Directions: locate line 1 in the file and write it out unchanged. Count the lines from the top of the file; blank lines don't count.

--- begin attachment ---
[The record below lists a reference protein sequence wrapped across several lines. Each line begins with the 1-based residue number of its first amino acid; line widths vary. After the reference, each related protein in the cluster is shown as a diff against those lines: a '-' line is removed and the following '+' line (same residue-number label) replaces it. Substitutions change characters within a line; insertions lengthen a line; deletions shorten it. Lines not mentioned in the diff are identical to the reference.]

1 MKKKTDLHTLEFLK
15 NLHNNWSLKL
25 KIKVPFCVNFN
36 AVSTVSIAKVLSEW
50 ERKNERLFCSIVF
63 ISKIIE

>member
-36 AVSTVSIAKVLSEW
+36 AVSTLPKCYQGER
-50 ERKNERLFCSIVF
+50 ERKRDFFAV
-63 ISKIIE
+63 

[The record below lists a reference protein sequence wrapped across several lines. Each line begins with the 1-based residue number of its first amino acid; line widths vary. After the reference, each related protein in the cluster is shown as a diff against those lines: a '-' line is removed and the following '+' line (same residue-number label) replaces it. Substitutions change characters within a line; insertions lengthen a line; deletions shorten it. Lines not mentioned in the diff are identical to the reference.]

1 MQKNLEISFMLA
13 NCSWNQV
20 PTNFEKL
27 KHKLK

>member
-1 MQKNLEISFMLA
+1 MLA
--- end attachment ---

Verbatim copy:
[The record below lists a reference protein sequence wrapped across several lines. Each line begins with the 1-based residue number of its first amino acid; line widths vary. After the reference, each related protein in the cluster is shown as a diff against those lines: a '-' line is removed and the following '+' line (same residue-number label) replaces it. Substitutions change characters within a line; insertions lengthen a line; deletions shorten it. Lines not mentioned in the diff are identical to the reference.]